Thar Desert 101: everything you need to know about the Thar Desert
When you go on a holiday, you want to go somewhere that takes you away from the normality and stressors of life. Arriving in the Thar Desert to reach your desert camp, you instantly feel that magic. The silent glow and endless rise and fall of sand dunes almost whispers its story of evolution and mystery.
About the Thar Desert
Thar Desert is huge, covering over 200,000 sq km. It therefore deserves its grandeur name, the Great Indian Desert, particularly as most of Thar Desert is in India (15 per cent is in Pakistan). More than 60 per cent of that lies within Rajasthan. A dry state indeed.
Not only that, it’s a harsh place to live. Temperatures range from extremes of near freezing in the colder months to more than 50ºC in summer about the Thar Desert. Swift winds and blinding sandstorms follow summer, before a short rainy period at the tail end of the monsoons (around July, August, September).
Most of that rain runs right through the soft, sandy soils which are poor fertile ground for vegetation. Only the hardiest of plants and creatures can survive and prosper here. And yet, a surprising number of people, livestock and wild creatures live in the area. In fact, despite this desert being so harsh, around 40% of the total population of Rajasthan lives in the Thar Desert, that’s 83 people per sq km. Believe it or not, it’s actually one of the most heavily populated desert areas in the world.
How old is Thar Desert?
Well, some believe Thar Desert, as the dry and barren land it is today, to be 4000-10,000 years old. Some believe its dryness started much earlier. At one time, Ghaggar-Hakra River was a water source for the Indus Valley Civilization, but that dried up (or shifted) around 2000-1500 BC.
Cities like ancient Kalibanganin in northern Rajasthan were abandoned and agriculture shifted to pastoral activities which contributed to depletion of the natural vegetation over the long term. The 649 km-long Indira Gandhi Canal opened in the 1980s now brings fresh water to the region.
For a long time, Jaisalmer was an entry point to the large northern plains of the Indian subcontinent and desert stretches of northern Africa and west-north Asia. The location acted as an important destination for caravans on the Silk Road, a trade route that criss-crossed the continent of Europe, Africa and Asia.
Traditional Thar Desert food
If the Thar Desert is that harsh, what do the locals eat? Villagers live off the arid land, small pieces of agriculture (commonly wheat, pulses and seeds) and dairy from family cows.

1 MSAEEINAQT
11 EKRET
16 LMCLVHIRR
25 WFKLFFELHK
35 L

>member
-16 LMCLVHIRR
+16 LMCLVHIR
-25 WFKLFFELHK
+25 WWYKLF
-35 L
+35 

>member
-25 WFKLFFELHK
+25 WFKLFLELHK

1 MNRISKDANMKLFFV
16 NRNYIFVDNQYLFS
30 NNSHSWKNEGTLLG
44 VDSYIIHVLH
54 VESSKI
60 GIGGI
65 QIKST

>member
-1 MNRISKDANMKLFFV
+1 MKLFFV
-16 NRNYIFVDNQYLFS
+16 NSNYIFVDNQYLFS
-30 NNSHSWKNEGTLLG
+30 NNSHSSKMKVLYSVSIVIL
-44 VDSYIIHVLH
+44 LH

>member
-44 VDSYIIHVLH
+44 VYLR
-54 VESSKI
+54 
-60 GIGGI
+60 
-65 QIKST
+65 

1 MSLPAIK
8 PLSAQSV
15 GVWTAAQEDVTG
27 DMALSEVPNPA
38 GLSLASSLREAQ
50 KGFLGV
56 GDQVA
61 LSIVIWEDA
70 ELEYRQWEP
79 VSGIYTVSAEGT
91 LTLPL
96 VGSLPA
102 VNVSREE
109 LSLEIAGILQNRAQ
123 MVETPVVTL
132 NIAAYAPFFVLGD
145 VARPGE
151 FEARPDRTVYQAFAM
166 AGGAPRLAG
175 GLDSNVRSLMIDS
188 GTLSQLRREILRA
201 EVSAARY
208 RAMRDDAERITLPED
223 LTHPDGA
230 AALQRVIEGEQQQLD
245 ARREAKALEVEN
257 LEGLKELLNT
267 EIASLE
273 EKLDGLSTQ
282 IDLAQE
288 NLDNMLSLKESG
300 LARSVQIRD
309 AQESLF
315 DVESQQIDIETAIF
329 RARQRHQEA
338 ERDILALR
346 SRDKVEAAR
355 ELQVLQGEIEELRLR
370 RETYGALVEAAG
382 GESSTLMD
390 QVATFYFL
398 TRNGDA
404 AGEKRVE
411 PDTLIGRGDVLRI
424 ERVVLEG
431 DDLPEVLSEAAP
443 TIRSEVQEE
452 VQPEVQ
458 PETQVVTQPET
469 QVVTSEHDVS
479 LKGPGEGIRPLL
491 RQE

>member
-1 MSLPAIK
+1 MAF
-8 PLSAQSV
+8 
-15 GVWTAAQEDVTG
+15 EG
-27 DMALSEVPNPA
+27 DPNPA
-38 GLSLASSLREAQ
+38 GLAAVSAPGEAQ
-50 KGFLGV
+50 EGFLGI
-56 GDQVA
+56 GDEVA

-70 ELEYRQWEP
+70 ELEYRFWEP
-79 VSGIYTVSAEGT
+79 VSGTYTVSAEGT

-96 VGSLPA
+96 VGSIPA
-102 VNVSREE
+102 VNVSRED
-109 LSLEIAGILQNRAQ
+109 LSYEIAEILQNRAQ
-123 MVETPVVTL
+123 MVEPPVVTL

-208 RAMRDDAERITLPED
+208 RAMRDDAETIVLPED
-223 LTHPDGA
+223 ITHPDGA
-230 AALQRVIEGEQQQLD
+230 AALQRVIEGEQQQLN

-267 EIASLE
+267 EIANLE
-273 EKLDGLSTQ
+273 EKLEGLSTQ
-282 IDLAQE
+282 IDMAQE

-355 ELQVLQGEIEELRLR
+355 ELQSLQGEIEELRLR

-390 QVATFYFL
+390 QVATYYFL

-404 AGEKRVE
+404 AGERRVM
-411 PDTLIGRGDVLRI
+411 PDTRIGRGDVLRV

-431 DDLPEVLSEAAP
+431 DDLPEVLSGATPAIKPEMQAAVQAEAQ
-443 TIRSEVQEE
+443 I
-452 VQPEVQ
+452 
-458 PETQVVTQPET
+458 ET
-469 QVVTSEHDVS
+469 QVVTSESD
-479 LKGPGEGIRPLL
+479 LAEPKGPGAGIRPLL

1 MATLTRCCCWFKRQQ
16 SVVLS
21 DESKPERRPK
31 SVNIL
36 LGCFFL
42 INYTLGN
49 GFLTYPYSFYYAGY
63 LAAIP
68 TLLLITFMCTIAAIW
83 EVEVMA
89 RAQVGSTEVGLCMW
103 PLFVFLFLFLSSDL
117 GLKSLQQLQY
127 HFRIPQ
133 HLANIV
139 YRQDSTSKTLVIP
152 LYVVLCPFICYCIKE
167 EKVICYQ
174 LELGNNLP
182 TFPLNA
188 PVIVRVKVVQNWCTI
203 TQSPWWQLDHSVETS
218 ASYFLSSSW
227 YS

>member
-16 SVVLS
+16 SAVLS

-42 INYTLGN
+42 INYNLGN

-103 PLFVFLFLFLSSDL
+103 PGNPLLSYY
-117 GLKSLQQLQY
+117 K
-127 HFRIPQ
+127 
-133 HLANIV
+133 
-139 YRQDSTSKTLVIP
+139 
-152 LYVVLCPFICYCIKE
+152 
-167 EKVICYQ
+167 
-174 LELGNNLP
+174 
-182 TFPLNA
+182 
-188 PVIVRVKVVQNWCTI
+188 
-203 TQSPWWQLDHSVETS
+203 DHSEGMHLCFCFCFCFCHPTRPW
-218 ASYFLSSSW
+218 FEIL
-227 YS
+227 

One favourite local food is ker sangri, a simple dish of just five ingredients, which are all available at Thar Desert. Ker is a small, tangy berry that grows on a thorny shrub, the ker tree. And sangri are thin, bean-like pods of the khejri tree.
The harsh desert sun and winds wither the sturdiest of plants, but not the khejri or ker trees, which you see frequently throughout the dusty sands. The khejri tree is the most dominant tree of this arid region and hence it became the State’s tree. Roots stretch deep into the sandy soil in search of water and also enrich the soil, and farmers take advantage of this by planting their crops around the trees.
Deservedly, the khejri tree is blessed with grand titles – ‘kalpavriksha of the desert’ as well as ‘king of the desert’ and the ‘wonder tree’. Why? Because it is considered to be a key species in the fragile ecosystem of Thar, enriching the soil for farm crops and providing food, medicinal remedies, hives for bees and fodder for livestock. The wonder tree is even mentioned in the great epics Mahabharata and Ramayana as representing the Goddess of Power.
Explore the Great Indian Desert
The best way to explore the Desert is with an experienced driver or guide who will save you time and effort so that you can relax and enjoy the experience. Alternatively, you make your own plans and drive your own car. Staying at a camp provides a great base from which you can make your daily tours. Queen of Thar can show you how.